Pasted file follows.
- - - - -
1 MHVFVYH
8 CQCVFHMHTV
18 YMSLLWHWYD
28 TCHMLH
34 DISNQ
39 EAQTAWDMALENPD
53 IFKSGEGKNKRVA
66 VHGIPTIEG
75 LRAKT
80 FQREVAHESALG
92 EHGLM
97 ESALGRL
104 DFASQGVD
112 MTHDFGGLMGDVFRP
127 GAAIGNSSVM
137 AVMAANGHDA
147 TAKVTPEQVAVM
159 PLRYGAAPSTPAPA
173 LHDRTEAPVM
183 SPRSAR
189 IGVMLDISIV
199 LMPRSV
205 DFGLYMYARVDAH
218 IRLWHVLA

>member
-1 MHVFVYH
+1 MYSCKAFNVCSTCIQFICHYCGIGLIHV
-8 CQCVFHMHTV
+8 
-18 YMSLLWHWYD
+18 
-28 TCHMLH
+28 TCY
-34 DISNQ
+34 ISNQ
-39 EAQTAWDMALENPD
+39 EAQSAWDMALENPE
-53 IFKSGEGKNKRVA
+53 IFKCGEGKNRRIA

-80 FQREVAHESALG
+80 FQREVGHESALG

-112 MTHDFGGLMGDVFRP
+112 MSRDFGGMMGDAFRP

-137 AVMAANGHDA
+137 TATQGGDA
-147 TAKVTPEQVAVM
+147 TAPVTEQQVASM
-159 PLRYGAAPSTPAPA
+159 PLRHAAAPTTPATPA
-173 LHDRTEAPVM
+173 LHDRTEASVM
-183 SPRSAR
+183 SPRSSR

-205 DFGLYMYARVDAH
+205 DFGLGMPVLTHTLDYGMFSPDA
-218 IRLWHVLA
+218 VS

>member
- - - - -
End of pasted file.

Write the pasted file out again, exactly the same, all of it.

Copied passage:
1 MHVFVYH
8 CQCVFHMHTV
18 YMSLLWHWYD
28 TCHMLH
34 DISNQ
39 EAQTAWDMALENPD
53 IFKSGEGKNKRVA
66 VHGIPTIEG
75 LRAKT
80 FQREVAHESALG
92 EHGLM
97 ESALGRL
104 DFASQGVD
112 MTHDFGGLMGDVFRP
127 GAAIGNSSVM
137 AVMAANGHDA
147 TAKVTPEQVAVM
159 PLRYGAAPSTPAPA
173 LHDRTEAPVM
183 SPRSAR
189 IGVMLDISIV
199 LMPRSV
205 DFGLYMYARVDAH
218 IRLWHVLA

>member
-1 MHVFVYH
+1 MYSCKAFNVCSTCIQFICHYCGIGLIHV
-8 CQCVFHMHTV
+8 
-18 YMSLLWHWYD
+18 
-28 TCHMLH
+28 TCY
-34 DISNQ
+34 ISNQ
-39 EAQTAWDMALENPD
+39 EAQSAWDMALENPE
-53 IFKSGEGKNKRVA
+53 IFKCGEGKNRRIA

-80 FQREVAHESALG
+80 FQREVGHESALG

-112 MTHDFGGLMGDVFRP
+112 MSRDFGGMMGDAFRP

-137 AVMAANGHDA
+137 TATQGGDA
-147 TAKVTPEQVAVM
+147 TAPVTEQQVASM
-159 PLRYGAAPSTPAPA
+159 PLRHAAAPTTPATPA
-173 LHDRTEAPVM
+173 LHDRTEASVM
-183 SPRSAR
+183 SPRSSR

-205 DFGLYMYARVDAH
+205 DFGLGMPVLTHTLDYGMFSPDA
-218 IRLWHVLA
+218 VS

>member